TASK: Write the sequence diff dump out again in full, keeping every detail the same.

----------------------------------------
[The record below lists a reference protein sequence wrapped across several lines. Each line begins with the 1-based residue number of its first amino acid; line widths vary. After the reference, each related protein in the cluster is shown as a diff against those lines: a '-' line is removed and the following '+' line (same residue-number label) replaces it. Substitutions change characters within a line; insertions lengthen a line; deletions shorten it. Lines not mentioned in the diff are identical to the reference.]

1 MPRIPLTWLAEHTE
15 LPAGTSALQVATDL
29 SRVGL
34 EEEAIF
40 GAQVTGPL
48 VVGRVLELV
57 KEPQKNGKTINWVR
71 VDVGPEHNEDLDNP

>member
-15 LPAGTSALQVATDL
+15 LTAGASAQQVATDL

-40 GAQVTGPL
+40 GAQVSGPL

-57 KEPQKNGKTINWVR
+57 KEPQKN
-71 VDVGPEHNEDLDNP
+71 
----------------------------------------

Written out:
[The record below lists a reference protein sequence wrapped across several lines. Each line begins with the 1-based residue number of its first amino acid; line widths vary. After the reference, each related protein in the cluster is shown as a diff against those lines: a '-' line is removed and the following '+' line (same residue-number label) replaces it. Substitutions change characters within a line; insertions lengthen a line; deletions shorten it. Lines not mentioned in the diff are identical to the reference.]

1 MPRIPLTWLAEHTE
15 LPAGTSALQVATDL
29 SRVGL
34 EEEAIF
40 GAQVTGPL
48 VVGRVLELV
57 KEPQKNGKTINWVR
71 VDVGPEHNEDLDNP

>member
-15 LPAGTSALQVATDL
+15 LTAGASAQQVATDL

-40 GAQVTGPL
+40 GAQVSGPL

-57 KEPQKNGKTINWVR
+57 KEPQKN
-71 VDVGPEHNEDLDNP
+71 